Otto Preminger's direction is great as well. I haven't seen any of his other movies. I read his biography on the IMDB. He seems like one of those directors who was sorely misunderstood, and people had conflicted thoughts about him. Seems like the kind of person who appeals most to cult enthusiasts. I haven't seen enough of his films to know for sure if he's really brilliant, but now I'm curious. I want to see more of his films, because judging by his attempt with "The Man with the Golden Arm" this guy has talent. I also loved the music for this movie. The score definitely contains the kind of music that I'll remember if I ever happen to hear it again. That's when you know you have a great score.

The supporting performances are fine as well, including Darren McGavin as the local drug pusher, Eleanor Parker as Frankie's wheelchair-bound wife and Kim Novak as his lover.

It's interesting to see how filmmakers handled the subject of drug abuse, as opposed to modern attempts in films like "Trainspotting" and "Requiem for a Dream." Back in 1955, just mentioning the word "drugs" caused controversy, and if you watch the film they kept the subject on a very discreet level. There's only one scene where Frankie is actually getting heroin injected into his arm, and they showed a close-up of the reaction of his face rather than showing the needle graphically poking into his veins. But it delivered its message without making it feel watered-down. In a powerful drama like this, with powerful performances and direction like this, you don't need graphic portrayals of drug abuse to keep the audience intrigued.

"The Man with the Golden Arm" is a dramatic gem that all film buffs should check out. It really is an amazing piece of work!

My score: 8 (out of 10)

Reviewed by dhoffman 8 / 10

Only the subject matter of this film is dated.

We have moved far beyond this tentative foray into a forbidden area-drug addiction-for the 1950s. As such, the film may seem dated. The Man with the Golden Arm served its function is peeling back a layer of the underside of society, an eye-opener to a Southern country boy in 1955 when I first viewed this film in the theater. After some serious consideration about being too young, I was allowed to go. It was powerful and affecting then and still maintains some sharp, painful moments of the soul stripped naked. As a movie depicting the loneliness at the core of being, it succeeds.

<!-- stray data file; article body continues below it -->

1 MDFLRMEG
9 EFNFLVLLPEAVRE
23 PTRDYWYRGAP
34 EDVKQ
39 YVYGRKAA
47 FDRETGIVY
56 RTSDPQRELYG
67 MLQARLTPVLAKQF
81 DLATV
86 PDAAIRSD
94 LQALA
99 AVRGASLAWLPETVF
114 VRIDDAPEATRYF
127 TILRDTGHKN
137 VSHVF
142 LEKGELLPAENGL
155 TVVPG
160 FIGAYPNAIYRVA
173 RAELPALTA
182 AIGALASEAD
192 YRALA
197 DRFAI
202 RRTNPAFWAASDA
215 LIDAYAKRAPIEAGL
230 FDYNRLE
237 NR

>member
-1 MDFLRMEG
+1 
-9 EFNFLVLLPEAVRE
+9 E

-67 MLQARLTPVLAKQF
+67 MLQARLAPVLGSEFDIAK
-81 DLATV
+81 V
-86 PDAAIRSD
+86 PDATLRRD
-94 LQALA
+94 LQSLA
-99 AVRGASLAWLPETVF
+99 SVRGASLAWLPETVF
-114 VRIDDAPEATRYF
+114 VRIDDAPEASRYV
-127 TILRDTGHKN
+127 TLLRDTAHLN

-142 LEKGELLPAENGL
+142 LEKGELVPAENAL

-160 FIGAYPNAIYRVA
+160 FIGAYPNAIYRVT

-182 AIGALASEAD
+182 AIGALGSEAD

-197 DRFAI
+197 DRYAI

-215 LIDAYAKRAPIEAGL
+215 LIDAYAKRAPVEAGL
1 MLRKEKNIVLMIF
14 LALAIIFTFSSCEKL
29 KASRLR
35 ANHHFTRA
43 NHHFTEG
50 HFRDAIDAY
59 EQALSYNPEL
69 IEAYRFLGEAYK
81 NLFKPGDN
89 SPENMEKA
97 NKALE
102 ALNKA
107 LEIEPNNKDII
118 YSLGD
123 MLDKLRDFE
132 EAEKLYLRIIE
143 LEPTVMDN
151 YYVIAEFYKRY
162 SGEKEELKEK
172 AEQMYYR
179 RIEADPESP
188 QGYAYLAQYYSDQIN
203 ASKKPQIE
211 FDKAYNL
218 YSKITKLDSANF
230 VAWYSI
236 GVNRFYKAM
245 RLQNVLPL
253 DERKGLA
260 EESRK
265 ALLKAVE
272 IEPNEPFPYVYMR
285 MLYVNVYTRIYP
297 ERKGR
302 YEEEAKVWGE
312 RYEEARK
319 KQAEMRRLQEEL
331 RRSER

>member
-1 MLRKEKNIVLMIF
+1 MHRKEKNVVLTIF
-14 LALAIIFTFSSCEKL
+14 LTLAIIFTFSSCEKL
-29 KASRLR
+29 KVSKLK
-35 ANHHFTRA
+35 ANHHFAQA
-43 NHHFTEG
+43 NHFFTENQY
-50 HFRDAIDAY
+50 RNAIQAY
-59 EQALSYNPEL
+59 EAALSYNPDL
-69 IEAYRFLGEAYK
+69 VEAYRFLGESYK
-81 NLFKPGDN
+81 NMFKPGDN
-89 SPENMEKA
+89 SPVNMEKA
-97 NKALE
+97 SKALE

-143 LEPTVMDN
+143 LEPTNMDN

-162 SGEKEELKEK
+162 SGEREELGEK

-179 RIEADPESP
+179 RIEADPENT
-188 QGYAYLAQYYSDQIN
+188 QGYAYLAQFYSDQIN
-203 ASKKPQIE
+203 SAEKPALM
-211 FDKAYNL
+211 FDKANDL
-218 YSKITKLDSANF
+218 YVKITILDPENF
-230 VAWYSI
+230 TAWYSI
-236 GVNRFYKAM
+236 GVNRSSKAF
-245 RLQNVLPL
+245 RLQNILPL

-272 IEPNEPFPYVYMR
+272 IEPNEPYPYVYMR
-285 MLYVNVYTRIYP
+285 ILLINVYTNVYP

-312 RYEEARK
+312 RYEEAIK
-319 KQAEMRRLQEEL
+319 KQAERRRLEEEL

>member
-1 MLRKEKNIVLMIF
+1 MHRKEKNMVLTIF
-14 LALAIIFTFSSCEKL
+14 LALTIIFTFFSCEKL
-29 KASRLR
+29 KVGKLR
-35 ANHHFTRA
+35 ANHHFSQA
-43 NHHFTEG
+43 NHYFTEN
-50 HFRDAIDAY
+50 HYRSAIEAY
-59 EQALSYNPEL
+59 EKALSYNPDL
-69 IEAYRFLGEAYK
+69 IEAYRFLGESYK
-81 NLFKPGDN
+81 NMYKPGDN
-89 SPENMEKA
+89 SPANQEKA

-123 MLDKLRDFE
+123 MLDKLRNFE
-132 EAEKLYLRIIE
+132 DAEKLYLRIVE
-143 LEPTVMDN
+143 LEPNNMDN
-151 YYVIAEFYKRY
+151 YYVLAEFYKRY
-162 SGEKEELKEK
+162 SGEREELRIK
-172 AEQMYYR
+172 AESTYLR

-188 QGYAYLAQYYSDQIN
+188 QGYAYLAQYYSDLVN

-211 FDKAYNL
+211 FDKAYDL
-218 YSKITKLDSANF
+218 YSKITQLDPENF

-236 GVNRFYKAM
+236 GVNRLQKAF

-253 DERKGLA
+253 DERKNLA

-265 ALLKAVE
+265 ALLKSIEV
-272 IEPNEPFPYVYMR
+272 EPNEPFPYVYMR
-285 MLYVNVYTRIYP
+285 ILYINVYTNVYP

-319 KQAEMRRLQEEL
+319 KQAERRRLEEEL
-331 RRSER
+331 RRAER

Filled with angst, Frank Sinatra, in his best role, creates a vulnerability that makes him sympathetic to the viewer. He conveys his helplessness and ineffectualness in a beautifully restrained performance. As a voice of common sense in the dead-end urban jungle, Kim Novak as Molly is quite good. She is compassionate and yet stands on solid ground. The interaction between Sinatra and Novak is really good. Darren McGavin plays a slimy character and does it very well. Eleanor Parker is superbly irritating and painfully insecure in her role of the pathetic Zosch, the crippled wife of Sinatra. Arnold Stang is another unlikely survivor of the street. Regarded as pitiful and despicable, his character Sparrow provides tart comedic moments.

The music is almost the star of this film-brooding, frenetic, moody, poignant. Elmer Bernstein's score perfectly accentuates the tensions of Frankie Machine's spiritual weakness and physical need for heroin. Molly's theme is bittersweet and captures aurally what the film depicts visually. I know of no other soundtrack that effectively complements the tension and defeat within a man as effectively as does this one.